You're a pessimist!
Actually I don't see that there would be much difference. The car will perform at some level of skill and have an associated risk, lets say that amounts to $50/mo. The customer could pay the manufacturer to pay the insurance company, or the customer could pay directly -- same thing?
What fraction of people that currently own cars will that be? Probably depends on where you live. Taxi will probably never be the popular choice in, say, South Dakota. The economics just don't work out.
This is ignoring the fact that having an unproductive self driving car sitting in your garage becomes a significant opportunity cost itself.
Shared autonomous cars would end up being treated even worse than rental cars. People would smoke in them, vomit in them, damage the upholstery, steal the radios, let their pets go to the bathroom, spill all kinds of stuff in them on the way home from Home Depot, and so forth.
Anyone who can afford it and has a place to park it will want to have their own self-driving car to avoid having to put up with the shared ones.
Ownership will also be more convenient, e.g. you can leave your stuff in your car when you park it. Your car is reserved for you to use whenever you want, so you don't need to wait for a shared car to become available.
Extremely easy to price into a lease; less obvious but still eminently feasible with a sale.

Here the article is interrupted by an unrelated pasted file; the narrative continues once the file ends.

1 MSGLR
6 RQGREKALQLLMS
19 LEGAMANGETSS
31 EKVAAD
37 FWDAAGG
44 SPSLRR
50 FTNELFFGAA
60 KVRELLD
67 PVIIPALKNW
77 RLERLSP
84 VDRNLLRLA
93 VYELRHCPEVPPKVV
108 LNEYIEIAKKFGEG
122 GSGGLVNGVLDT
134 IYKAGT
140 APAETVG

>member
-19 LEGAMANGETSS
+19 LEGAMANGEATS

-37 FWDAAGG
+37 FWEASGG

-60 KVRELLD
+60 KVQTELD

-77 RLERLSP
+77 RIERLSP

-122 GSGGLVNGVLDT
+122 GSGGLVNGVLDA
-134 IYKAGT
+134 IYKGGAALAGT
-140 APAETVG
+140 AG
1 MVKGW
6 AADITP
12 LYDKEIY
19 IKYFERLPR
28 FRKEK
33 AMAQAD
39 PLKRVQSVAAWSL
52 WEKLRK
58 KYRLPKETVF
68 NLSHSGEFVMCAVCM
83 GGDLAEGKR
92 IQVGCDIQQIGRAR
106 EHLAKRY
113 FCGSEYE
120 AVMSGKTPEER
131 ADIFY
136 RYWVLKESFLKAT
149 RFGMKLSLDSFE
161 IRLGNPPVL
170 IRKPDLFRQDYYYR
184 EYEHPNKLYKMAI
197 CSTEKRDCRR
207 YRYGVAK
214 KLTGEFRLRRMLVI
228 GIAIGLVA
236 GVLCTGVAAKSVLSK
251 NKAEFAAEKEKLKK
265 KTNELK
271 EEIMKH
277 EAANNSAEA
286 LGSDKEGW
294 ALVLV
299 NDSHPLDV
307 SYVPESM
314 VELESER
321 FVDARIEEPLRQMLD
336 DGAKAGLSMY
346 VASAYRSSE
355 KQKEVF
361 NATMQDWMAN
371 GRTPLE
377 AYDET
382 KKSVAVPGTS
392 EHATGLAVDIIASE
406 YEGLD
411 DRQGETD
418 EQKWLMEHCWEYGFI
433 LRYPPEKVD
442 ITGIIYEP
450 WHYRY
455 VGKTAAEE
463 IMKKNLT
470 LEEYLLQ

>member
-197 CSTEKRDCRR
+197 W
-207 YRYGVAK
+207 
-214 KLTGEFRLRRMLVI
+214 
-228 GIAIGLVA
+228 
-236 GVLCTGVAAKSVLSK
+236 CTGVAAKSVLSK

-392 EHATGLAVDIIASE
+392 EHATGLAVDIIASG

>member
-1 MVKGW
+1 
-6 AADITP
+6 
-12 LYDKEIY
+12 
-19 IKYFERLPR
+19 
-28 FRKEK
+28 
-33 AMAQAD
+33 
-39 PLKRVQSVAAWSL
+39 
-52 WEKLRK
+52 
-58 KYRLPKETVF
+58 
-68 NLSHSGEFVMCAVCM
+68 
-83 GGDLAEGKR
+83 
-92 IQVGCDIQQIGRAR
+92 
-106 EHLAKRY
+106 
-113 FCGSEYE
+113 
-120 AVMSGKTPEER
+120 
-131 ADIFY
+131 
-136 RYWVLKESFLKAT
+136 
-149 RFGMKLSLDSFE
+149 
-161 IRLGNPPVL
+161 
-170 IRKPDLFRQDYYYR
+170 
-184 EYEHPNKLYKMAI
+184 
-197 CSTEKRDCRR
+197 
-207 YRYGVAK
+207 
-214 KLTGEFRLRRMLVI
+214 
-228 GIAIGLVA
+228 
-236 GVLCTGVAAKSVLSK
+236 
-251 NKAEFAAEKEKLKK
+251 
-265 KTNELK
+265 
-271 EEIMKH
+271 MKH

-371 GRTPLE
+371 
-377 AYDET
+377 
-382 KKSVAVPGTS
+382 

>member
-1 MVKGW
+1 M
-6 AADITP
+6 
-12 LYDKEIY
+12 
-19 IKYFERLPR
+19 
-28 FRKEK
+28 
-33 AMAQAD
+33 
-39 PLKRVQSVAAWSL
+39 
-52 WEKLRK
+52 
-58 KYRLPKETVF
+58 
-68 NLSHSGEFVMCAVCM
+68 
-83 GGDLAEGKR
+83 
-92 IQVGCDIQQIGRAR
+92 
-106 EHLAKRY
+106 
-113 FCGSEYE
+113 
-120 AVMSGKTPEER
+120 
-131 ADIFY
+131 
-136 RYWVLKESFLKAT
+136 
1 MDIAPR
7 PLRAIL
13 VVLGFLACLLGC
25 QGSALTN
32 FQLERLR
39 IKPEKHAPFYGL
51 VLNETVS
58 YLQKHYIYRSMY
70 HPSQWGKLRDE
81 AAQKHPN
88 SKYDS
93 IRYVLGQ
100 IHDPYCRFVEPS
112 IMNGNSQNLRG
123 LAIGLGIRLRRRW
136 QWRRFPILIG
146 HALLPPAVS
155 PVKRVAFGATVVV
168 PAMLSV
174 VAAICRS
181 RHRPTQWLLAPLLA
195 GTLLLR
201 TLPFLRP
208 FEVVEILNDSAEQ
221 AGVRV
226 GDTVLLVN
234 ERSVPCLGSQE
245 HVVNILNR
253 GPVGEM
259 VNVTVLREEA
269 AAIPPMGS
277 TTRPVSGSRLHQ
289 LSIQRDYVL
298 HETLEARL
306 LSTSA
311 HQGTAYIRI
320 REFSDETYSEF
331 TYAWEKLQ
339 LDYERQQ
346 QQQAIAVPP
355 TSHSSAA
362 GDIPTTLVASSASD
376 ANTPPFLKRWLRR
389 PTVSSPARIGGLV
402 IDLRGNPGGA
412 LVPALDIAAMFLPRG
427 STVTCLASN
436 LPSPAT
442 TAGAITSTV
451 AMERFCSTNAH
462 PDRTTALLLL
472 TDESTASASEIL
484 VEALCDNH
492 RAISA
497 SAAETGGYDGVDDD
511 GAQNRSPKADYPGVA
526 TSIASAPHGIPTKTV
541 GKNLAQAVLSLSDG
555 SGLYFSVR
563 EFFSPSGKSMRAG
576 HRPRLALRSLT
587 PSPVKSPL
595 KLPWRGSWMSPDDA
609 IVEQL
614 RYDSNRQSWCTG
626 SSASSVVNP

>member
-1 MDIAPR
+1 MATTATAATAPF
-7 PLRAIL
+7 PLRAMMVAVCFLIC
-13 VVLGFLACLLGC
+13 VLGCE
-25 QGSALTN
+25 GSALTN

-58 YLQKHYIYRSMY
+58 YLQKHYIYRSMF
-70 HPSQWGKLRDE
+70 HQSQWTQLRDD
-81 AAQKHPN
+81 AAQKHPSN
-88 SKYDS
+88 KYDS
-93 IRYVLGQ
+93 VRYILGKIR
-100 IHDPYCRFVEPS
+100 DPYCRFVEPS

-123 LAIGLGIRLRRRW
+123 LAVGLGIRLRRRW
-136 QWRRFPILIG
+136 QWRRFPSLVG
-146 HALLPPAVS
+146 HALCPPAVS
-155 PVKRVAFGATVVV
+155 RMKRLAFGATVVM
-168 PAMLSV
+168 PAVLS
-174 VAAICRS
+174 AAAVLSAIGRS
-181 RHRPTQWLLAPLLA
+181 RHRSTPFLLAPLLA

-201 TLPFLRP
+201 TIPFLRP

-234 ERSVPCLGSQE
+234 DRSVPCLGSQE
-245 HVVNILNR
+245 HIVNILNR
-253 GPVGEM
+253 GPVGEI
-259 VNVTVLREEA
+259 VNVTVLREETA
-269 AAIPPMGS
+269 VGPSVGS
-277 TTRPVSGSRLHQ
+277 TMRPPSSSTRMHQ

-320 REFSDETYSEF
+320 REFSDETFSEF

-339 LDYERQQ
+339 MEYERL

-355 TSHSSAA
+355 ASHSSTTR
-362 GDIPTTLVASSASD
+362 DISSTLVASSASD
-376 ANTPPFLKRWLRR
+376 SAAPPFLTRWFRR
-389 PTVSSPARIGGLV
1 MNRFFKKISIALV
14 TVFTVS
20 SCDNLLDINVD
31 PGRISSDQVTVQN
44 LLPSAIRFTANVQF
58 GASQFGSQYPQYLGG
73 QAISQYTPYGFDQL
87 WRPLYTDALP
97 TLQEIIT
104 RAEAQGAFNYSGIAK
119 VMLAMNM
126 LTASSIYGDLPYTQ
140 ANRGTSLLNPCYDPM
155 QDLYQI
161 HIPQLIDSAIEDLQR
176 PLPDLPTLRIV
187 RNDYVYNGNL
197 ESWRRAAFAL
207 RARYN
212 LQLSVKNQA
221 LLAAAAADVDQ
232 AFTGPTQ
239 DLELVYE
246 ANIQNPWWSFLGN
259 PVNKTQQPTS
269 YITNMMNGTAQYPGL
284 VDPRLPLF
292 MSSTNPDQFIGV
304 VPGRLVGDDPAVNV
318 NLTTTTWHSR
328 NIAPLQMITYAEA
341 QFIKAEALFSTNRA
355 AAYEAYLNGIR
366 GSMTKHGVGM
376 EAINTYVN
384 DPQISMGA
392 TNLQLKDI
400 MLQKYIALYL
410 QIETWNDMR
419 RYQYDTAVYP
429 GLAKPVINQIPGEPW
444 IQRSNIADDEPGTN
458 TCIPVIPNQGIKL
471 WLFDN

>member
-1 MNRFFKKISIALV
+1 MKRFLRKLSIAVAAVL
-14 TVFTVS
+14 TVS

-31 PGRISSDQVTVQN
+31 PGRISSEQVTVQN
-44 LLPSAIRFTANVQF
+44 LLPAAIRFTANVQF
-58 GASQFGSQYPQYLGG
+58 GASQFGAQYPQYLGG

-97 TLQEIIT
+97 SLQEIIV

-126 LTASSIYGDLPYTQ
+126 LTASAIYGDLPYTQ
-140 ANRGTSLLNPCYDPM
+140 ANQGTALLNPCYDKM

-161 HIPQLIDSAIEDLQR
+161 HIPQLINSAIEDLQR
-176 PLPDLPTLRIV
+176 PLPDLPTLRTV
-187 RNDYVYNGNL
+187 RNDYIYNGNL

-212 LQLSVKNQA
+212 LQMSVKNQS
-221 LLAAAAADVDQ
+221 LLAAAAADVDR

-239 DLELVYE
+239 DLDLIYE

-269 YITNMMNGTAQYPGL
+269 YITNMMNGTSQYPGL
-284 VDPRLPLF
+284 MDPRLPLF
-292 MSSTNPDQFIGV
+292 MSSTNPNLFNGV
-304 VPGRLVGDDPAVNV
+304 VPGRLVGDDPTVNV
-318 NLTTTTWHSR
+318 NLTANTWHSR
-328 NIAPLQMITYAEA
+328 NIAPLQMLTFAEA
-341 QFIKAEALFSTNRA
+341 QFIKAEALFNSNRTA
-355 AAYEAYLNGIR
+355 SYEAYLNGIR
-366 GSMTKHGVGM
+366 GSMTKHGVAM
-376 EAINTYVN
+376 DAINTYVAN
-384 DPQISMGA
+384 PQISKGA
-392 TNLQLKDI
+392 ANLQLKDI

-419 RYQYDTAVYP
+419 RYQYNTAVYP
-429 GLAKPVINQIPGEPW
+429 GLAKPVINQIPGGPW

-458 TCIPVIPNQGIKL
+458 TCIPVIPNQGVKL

a large portion of my current insurance is for uninsured motorist and under insured though my agent says the former is by far the biggest issue. considering law enforcement isn't making much head way there and true self driving isn't going to happen soon except under theme park ride conditions I don't think insurance is going anywhere.
IMO Id rather have the ability to buy my own insurance and have various choices of coverage. Nothing needs to change.
Less accidents happening around you, insurance claims write fewer checks for claims, your payment (which is basically a savings account contributing to "when you might need it" in my eyes) should be lower.
This may be bi-modal - many many folks would agree with you, but enough might agree with me for someone enter the market - potentially disrupting it.
Because you failed to maintain the vehicle in a safely operable condition. Now, if s manufacturers defect contributed to that failure, the manufacturer may also be liable, but that doesn't mean you aren't liable, and the manufacturer is going to claim and try to prove that that isn't the case.
I know HN has a software bias, but a self-driving car is not a blob of disembodied code, and the code that is present relies on the state of hardware for proper operation.
The insurance companies were instrumental in the development of things like fire codes, bank safes and the like; they hate paying out claims because their business model is to hang onto the premiums and invest them.